GREAT TORRINGTON In Tarka the Otter Country!

About this route

Torrington is positioned on the Tarka Trail. The Tarka Trail is a long-distance footpath route which forms a figure-of-eight through northern Devon of some 180 miles, following the route taken by Tarka the Otter in the book of that name. Tarka was born and died near Torrington, so in one sense this is the beginning and end of the Trail. This walk starts with a short bus ride to form a circuit based on the town, crossing various parts of the Torrington Commons and using a length of the Tarka Trail.

Getting Around

Torrington has good bus links to Bideford, Barnstaple, Okehampton, Plymouth and Exeter, as well as smaller towns and villages in northern Devon.

Great Torrington : all facilities; Taddiport : pub; Torrington Station : cycle hire facilities, refreshments, car park and pub.
2 stiles; two steady climbs.
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OS Maps

Landranger No.180 Barnstaple and Ilfracombe (1: 50,000 scale)
Explorer No.126 Clovelly and Hartland (1: 25,000 scale)

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Interesting information

Weare Giffard is a long, picturesque village on the floor of the Torridge Valley. The village has a pub.

The railway from Bideford to Torrington was completed in 1872, and gave the town a direct link all the way to London. Beyond Torrington a narrow gauge mineral line extension was built to the clay quarries at Meeth and Peters Marland, and this was rebuilt as a full-size passenger railway in 1927. All passenger services ceased in 1963, and clay traffic in 1982. Since then, the line has become transformed into a cycle and walkway, part of the Tarka Trail. It is also suitable for pushchairs and wheelchairs, which can use it for many miles in both directions from Torrington Station.

For those interested in the Tarka story, it is worth diverting to the right  along the Tarka Trail for a short way to the next Torridge bridge. Along this part of the walk Beam Aqueduct can be seen, which carried the Rolle Canal over the river. It was in the shadow of this aqueduct that Tarka was born.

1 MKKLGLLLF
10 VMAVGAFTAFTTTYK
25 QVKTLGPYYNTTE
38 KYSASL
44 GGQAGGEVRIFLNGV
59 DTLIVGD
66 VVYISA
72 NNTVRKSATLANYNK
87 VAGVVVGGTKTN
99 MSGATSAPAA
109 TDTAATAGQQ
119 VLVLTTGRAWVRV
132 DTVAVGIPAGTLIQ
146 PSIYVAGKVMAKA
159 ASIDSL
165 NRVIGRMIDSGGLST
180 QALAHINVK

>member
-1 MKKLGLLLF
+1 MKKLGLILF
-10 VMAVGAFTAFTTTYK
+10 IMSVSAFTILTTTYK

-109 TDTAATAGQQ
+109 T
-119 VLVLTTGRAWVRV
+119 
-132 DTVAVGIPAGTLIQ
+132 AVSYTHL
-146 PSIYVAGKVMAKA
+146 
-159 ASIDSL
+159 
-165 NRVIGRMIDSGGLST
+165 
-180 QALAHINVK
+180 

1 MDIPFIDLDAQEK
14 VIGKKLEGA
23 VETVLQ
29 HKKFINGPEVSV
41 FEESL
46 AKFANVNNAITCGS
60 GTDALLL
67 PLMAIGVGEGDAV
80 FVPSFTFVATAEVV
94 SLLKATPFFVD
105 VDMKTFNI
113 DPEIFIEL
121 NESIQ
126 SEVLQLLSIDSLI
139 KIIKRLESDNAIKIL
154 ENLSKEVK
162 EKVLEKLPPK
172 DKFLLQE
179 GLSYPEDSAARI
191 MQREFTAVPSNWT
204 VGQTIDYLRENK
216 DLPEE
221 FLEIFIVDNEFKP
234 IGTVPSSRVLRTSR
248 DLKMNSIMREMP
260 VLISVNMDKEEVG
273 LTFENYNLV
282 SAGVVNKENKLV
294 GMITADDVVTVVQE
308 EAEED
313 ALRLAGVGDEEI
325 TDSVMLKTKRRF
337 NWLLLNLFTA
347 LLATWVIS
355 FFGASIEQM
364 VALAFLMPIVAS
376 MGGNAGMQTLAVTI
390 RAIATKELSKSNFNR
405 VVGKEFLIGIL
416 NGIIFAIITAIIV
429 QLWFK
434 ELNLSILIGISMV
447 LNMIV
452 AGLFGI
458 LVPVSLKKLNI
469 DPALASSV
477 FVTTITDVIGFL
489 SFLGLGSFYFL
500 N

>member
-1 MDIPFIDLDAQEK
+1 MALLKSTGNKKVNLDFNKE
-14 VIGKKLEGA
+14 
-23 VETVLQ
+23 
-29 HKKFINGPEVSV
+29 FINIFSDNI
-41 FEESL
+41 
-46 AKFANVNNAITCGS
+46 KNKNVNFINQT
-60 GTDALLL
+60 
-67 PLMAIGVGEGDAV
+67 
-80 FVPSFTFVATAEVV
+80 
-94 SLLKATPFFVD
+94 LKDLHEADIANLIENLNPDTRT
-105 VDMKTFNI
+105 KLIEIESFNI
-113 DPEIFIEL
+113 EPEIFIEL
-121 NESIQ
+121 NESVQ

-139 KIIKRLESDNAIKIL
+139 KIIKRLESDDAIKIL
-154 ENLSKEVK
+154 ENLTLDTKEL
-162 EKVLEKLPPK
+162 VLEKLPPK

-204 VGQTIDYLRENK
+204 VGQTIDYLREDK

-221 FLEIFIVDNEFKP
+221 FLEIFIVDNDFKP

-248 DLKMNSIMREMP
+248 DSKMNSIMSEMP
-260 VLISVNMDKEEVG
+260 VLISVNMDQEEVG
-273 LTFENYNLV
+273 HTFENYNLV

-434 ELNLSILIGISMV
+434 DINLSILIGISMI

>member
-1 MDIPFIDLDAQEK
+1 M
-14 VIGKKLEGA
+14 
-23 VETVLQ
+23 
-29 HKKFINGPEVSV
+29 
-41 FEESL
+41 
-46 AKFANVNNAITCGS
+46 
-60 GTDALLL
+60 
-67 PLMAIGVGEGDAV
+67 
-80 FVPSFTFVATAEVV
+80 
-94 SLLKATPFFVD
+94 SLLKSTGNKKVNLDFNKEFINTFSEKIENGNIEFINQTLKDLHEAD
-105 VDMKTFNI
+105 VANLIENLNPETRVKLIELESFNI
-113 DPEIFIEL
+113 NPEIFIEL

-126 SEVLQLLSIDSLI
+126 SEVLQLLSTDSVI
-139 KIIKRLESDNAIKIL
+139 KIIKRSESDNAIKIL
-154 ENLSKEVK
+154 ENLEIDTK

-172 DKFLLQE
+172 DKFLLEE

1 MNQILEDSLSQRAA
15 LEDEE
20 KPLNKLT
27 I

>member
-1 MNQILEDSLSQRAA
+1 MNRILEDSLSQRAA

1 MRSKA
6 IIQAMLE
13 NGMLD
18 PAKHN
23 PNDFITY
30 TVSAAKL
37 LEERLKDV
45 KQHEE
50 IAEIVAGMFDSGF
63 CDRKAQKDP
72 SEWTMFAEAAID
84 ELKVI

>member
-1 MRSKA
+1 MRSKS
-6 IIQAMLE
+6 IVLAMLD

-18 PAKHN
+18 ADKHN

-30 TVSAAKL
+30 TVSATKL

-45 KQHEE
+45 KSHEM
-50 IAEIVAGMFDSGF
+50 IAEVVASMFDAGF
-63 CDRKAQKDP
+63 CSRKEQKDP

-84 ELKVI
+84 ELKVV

Taddiport bridge is said to be medieval (13th century), but has also been attributed to the 16th century. Originally it carried the main road to Torrington from the south.

The old toll house is next to the bridge. Cross over the road here and take the footpath immediately opposite, known as the Rolle Road. Rolle Road follows the line of the former Rolle Canal. This was built for Lord Rolle between 1820 and 1824 and stretched for 7.5 miles/12 km between the tidal Torridge and Heasland Moor, a little upstream from Torrington. It was abandoned with the coming of the railway in the 1870s, some of its course being used for the railway, but here it was filled in and used as a road. This length of Rolle Road is suitable for cyclists, pushchairs and wheelchairs, although it is a little rough in places. It may be accessed from Taddiport or Town Mills.

The memorial is for the soldiers who died at the Battle of Waterloo. Presented by the ladies of Torrington, it was erected three years after the battle, in 1818, and asks for “peace for the souls of the Heroes !!!”

The wall on the right surrounds the site of Torrington Castle. First documented in 1139, it was destroyed in 1228 but rebuilt, although it later fell into disuse. The walls and mock battlements were added in the mid-19th century by Lord Rolle as an added attraction for the town.

The Town Hall in Torrington was built in 1861 on the site of a previous one, in a Georgian style to go with the rest of the street. It contains the original Shambles yard, once the meat market for the town.  While most of the street is 18th century in age and style, there are some older buildings. Notable is the Black Horse Inn, almost opposite the Town Hall.

Photo of flooded lanes at Weare Giffard
Weare Giffard Copyright Jonathan Billinger

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